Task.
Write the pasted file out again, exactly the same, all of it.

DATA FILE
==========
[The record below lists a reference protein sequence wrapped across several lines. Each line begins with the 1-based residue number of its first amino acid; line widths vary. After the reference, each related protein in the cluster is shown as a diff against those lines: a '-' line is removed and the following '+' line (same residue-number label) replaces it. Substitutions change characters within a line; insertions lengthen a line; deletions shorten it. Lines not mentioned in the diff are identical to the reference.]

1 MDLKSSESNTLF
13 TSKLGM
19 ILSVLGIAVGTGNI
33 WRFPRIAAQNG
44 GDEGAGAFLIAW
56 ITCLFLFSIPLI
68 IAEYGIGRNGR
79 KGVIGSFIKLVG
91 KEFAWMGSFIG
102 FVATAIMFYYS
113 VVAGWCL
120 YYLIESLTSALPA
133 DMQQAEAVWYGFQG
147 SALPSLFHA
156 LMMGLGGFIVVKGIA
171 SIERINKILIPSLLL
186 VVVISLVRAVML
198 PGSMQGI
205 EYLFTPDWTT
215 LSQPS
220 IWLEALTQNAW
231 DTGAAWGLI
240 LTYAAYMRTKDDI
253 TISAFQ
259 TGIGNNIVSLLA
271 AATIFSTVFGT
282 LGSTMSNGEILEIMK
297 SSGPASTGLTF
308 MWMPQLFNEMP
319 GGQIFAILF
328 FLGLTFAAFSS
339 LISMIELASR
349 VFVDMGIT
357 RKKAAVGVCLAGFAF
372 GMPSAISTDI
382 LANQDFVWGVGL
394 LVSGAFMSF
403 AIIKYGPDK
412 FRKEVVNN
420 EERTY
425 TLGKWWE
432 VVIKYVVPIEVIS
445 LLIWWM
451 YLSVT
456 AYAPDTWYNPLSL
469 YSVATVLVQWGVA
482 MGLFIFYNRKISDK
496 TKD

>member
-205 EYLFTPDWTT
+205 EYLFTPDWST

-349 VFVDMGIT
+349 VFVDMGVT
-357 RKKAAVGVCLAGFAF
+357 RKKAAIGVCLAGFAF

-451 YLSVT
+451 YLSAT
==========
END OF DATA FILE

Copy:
[The record below lists a reference protein sequence wrapped across several lines. Each line begins with the 1-based residue number of its first amino acid; line widths vary. After the reference, each related protein in the cluster is shown as a diff against those lines: a '-' line is removed and the following '+' line (same residue-number label) replaces it. Substitutions change characters within a line; insertions lengthen a line; deletions shorten it. Lines not mentioned in the diff are identical to the reference.]

1 MDLKSSESNTLF
13 TSKLGM
19 ILSVLGIAVGTGNI
33 WRFPRIAAQNG
44 GDEGAGAFLIAW
56 ITCLFLFSIPLI
68 IAEYGIGRNGR
79 KGVIGSFIKLVG
91 KEFAWMGSFIG
102 FVATAIMFYYS
113 VVAGWCL
120 YYLIESLTSALPA
133 DMQQAEAVWYGFQG
147 SALPSLFHA
156 LMMGLGGFIVVKGIA
171 SIERINKILIPSLLL
186 VVVISLVRAVML
198 PGSMQGI
205 EYLFTPDWTT
215 LSQPS
220 IWLEALTQNAW
231 DTGAAWGLI
240 LTYAAYMRTKDDI
253 TISAFQ
259 TGIGNNIVSLLA
271 AATIFSTVFGT
282 LGSTMSNGEILEIMK
297 SSGPASTGLTF
308 MWMPQLFNEMP
319 GGQIFAILF
328 FLGLTFAAFSS
339 LISMIELASR
349 VFVDMGIT
357 RKKAAVGVCLAGFAF
372 GMPSAISTDI
382 LANQDFVWGVGL
394 LVSGAFMSF
403 AIIKYGPDK
412 FRKEVVNN
420 EERTY
425 TLGKWWE
432 VVIKYVVPIEVIS
445 LLIWWM
451 YLSVT
456 AYAPDTWYNPLSL
469 YSVATVLVQWGVA
482 MGLFIFYNRKISDK
496 TKD

>member
-205 EYLFTPDWTT
+205 EYLFTPDWST

-349 VFVDMGIT
+349 VFVDMGVT
-357 RKKAAVGVCLAGFAF
+357 RKKAAIGVCLAGFAF

-451 YLSVT
+451 YLSAT